(1) GEOGLAM formed in response to a demand from G20 to provide agricultural relevant information from EO. Within this broader context, national and regional experts convene to reach consensus regarding the interpretation of EO and agricultural outcomes. Evaluations of requirements and EO's capability to meet them is an ongoing process undertaken in the broader GEOGLAM context (Whitcraft et al., 2015b). From initial success and lessons learned, this framework has been adapted to meet new demands from new partners including the Crop Monitor for Early Warning and National Level monitors. For example, new efforts will incorporate new EO that better represent irrigation, which is a requirement for addressing the food-water-energy nexus.

(2) The FEWS NET Land Data Assimilation System (FLDAS) and associated water stress products were developed in response to demand from USAID and FEWS NET to address the linkage between food security and water availability. These data are used within the broader context of food access, utilization, and stability. There is ongoing feedback and learning from partner scientists regarding how to best communicate the relationship between water availability, food security, and the water-food nexus.

(3) USDA-FAS soil water modeling was developed in response to demand from USDA-FAS to address errors in near real-time satellite derived precipitation products. These data are used in the broader context improving US agriculture export opportunities and global food security. Success can be attributed to, and lesson's learned from NASA scientist's willingness to work within the USDA system to easily meet FAS analysts' needs, as well as providing support as technology advances (e.g., SMOS to SMAP, and SMAP improvements in spatial resolution and latency). This partnership allows for the co-production of state-of-the-art, usable soil moisture information.

(4) AgMIP developed an assessment of vulnerable farming systems to meet the needs of the UK Department for International Development and UN Framework Convention on Climate Change's request for information on the adaptation and mitigation costs related to global warming. These cases fit within AgMIP's broader context of providing enhanced community organization around systematic intercomparison and stakeholder-driven applications of agricultural models to address food security. Moreover, AgMIP's global network of agricultural specialists that inform modeling efforts improve the quality and legitimacy of project results.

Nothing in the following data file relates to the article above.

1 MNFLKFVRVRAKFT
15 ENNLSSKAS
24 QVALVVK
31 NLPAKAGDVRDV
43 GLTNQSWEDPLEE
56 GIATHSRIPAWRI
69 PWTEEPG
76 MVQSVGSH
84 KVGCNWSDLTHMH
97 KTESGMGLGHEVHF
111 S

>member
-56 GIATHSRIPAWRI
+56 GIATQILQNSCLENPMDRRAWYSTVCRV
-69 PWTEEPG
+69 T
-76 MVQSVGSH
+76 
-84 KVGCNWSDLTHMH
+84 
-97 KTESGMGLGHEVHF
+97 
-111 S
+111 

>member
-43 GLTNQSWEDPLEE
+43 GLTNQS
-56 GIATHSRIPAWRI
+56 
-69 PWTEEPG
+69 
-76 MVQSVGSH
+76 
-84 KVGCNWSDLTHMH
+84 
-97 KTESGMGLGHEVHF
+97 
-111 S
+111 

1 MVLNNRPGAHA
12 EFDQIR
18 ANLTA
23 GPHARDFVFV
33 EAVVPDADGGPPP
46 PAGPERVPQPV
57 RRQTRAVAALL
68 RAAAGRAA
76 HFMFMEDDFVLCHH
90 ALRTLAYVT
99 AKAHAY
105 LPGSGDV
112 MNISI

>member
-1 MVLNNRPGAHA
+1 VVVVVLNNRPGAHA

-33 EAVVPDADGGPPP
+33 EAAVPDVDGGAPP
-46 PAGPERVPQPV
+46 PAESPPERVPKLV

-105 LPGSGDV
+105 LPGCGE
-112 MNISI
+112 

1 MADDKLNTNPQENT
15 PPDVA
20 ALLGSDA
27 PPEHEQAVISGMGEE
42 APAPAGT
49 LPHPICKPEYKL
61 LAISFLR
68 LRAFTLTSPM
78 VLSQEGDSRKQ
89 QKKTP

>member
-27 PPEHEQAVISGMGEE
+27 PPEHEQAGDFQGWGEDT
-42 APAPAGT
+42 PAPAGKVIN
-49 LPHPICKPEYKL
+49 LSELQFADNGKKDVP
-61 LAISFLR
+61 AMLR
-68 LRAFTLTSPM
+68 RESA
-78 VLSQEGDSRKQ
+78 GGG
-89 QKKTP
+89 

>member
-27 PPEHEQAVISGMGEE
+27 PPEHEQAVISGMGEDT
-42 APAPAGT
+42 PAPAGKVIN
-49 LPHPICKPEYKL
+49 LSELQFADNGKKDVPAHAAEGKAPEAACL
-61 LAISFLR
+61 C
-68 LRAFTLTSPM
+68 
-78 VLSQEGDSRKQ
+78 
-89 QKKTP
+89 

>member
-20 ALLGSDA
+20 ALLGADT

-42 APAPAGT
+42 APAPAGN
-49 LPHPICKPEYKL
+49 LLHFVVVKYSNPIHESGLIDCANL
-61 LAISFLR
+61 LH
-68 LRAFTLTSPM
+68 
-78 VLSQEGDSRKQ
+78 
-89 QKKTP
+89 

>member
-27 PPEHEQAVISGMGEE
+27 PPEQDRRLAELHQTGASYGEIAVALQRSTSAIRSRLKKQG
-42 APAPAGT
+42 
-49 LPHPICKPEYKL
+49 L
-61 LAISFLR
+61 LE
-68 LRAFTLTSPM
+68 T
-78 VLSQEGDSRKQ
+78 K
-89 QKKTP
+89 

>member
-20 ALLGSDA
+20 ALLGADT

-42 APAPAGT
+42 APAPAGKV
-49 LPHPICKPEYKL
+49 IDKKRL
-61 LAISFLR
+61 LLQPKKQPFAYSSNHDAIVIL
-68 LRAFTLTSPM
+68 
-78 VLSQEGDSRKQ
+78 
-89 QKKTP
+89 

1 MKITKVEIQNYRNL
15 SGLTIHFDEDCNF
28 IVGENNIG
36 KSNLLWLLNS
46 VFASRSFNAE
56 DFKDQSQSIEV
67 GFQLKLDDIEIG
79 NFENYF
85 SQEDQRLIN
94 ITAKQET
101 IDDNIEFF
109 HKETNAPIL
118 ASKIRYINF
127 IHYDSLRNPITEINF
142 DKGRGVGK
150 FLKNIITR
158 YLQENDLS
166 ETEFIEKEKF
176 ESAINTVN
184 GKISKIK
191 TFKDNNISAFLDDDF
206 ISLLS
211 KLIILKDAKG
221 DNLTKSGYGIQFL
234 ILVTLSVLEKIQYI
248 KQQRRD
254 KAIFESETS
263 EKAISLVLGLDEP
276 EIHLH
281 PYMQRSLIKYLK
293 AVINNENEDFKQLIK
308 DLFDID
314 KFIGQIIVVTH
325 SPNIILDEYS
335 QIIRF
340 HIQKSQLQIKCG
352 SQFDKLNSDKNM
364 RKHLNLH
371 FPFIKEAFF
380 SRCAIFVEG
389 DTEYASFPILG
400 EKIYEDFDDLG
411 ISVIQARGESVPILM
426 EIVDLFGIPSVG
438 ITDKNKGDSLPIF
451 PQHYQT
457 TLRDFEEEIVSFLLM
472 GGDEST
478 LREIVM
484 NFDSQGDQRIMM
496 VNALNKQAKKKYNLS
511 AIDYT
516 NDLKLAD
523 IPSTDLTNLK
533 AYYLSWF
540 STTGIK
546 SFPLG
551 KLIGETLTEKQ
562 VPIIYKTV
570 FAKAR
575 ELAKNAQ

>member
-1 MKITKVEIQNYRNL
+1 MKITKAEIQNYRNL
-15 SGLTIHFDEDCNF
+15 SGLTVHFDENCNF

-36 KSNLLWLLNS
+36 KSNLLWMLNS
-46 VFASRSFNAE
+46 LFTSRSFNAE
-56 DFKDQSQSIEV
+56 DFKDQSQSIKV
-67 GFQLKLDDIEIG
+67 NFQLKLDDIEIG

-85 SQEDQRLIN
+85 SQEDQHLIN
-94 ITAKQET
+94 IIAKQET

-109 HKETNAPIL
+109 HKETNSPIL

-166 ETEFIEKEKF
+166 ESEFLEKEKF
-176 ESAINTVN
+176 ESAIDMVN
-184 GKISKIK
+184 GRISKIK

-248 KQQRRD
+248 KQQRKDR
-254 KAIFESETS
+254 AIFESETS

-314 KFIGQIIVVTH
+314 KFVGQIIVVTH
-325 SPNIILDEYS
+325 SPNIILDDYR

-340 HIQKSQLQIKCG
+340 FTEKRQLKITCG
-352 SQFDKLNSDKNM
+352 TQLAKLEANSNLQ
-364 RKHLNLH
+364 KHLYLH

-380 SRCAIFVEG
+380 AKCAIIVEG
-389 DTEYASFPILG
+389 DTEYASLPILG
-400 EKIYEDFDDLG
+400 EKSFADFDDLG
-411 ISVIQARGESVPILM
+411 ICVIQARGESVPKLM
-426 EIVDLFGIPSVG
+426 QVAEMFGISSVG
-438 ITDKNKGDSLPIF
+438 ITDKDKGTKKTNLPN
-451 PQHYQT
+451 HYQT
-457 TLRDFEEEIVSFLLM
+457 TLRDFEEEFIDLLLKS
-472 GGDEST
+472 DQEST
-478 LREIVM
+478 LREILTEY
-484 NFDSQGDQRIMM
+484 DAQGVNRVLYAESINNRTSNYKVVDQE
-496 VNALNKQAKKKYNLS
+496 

A commonality across these case studies is that they are all constrained by EO capabilities and uncertainties. With these constraints, EO data producers are transparent about what the models represent (e.g., natural streamflow vs. streamflow subject to impoundments and abstractions), model uncertainties (from model physics, parameters, and quality of inputs) and accuracy of remotely sensed products. For example, the accuracy of rainfall estimates may be contingent upon the extent to which satellite products have been calibrated to ground-based observations and the spatial distribution of these observations. Additional uncertainty is introduced when future climate scenarios are coupled with hydrologic and crop models.


March 2019


© 2019 McNally, McCartney, Ruane, Mladenova, Whitcraft, Becker-Reshef, Bolten, Peters-Lidard, Rosenzweig and Uz.


McNally, A., McCartney, S., Ruane, A. C., Mladenova, I. E., Whitcraft, A. K., Becker-Reshef, I., Bolten, J. D., Peters-Lidard, Christa D., Rosenzweig, C. & Schollaert Uz, S. (2019). Hydrologic and Agricultural Earth Observations and Modeling for the Water-Food Nexus.